Wouldn’t it be great if you could make millions regardless of your on-the-job performance? Well, that’s the deal that many CEOs have and, according to a recent article from MSN/Money, some of them are shockingly overpaid. According to the article, the five worst offenders are…
1. Patrick Nettles of Ciena. In the past four years he’s taken in $41.2 million while company shareholders have lost a whopping 93%.
2. Jure Sola of Sanmina-SCI, who earned $26.4 million during the past four years while Sanmina shareholders lost 78%.
3. Scott McNealy of Sun Microsystems, who earned $13.1 million over the past four years while Sun shareholders lost 76%.
4. Larry Johnston of Albertson’s, who earned $76.2 million over the past four years while shareholders lost 39%.
5. Peter Dolan of Bristol-Myers Squibb, who earned $41 million over the past four years while shareholders lost 48%.
Note that the lowest paid of these individuals (McNealy of Sun) makes over 32 times as much as the President of the United States — then again, he’s not burning through money nearly as fast as our current President, so maybe he’s worth it. 😉 Another interesting statistic from the article is the fact that the ratio of CEO compensation to that of regular workers has swelled from 200:1 in the early 1990s to 450:1 nowadays. From a shareholder perspective, it seems like we really need to get this under control by indexing executive pay to some reasonable measure of performance, as is already the case at some companies. Either that or we should all go out and get jobs as CEOs…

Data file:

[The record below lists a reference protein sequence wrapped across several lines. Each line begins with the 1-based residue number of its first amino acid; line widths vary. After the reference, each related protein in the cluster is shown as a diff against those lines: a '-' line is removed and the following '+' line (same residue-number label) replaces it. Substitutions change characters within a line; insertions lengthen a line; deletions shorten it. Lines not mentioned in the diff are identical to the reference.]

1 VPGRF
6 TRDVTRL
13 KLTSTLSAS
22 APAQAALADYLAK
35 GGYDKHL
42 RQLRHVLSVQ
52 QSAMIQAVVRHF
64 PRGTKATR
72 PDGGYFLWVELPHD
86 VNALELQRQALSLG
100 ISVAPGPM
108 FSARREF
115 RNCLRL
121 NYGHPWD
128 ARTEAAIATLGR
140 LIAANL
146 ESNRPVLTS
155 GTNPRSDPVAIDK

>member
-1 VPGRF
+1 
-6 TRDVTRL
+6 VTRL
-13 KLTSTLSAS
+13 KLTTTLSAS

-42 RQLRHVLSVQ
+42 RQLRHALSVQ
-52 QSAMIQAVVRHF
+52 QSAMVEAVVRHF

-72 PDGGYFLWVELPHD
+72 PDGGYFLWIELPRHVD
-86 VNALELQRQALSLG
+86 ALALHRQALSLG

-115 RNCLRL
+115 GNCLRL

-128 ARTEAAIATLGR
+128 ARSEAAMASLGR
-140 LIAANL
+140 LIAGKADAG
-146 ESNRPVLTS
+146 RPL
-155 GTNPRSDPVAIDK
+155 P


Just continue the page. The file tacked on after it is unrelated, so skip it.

10 Responses to “The Definition of Overpaid”
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Personally I agree with you Nickel on many points. Steve Jobs is a great example of a top notch CEO whose main interest is his company and not his pocketbook. Don’t get me wrong I am sure the guy has made his share. But that is usually the case with a founder of a company. His passion is his legacy and company not his bank account. Personally I think corporate America has strayed greatly from the responsibility that they have to shareholders and the $40,000 to $50,000 a year worker their companies employ. When is making multimillions a year enough? When do these outrages compensation packages top out? I don’t advocate wealth distribution in this country. But come off of it. Most of these CEO’s are far too greedy and ignorant shareholders go along with it. There needs to be more cupability for CEO’s who don’t perform.
Sorry about the mistype, but I didn’t mean to refer to “Shareholders” as controlling a stock price. So let me correct that statement, “I personally don’t think a CEO can control the stock price”. I have the opportunity to have access to the CEO of the publicy held company I work for (he makes less than $1 mil., and the stock is up approx. 53% of the last 3 years), and there are a couple of things I’ve noticed: